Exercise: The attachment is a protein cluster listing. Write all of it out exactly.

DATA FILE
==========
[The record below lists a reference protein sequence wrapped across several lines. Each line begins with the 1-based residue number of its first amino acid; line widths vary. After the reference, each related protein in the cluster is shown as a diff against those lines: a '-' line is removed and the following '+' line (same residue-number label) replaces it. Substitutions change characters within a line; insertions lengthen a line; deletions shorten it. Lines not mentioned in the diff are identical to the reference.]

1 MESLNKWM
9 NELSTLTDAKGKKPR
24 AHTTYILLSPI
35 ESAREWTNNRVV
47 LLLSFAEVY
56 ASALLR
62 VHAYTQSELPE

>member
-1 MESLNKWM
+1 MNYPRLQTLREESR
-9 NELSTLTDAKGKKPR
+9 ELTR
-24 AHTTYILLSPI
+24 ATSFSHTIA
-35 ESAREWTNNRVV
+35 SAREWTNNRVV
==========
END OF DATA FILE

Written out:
[The record below lists a reference protein sequence wrapped across several lines. Each line begins with the 1-based residue number of its first amino acid; line widths vary. After the reference, each related protein in the cluster is shown as a diff against those lines: a '-' line is removed and the following '+' line (same residue-number label) replaces it. Substitutions change characters within a line; insertions lengthen a line; deletions shorten it. Lines not mentioned in the diff are identical to the reference.]

1 MESLNKWM
9 NELSTLTDAKGKKPR
24 AHTTYILLSPI
35 ESAREWTNNRVV
47 LLLSFAEVY
56 ASALLR
62 VHAYTQSELPE

>member
-1 MESLNKWM
+1 MNYPRLQTLREESR
-9 NELSTLTDAKGKKPR
+9 ELTR
-24 AHTTYILLSPI
+24 ATSFSHTIA
-35 ESAREWTNNRVV
+35 SAREWTNNRVV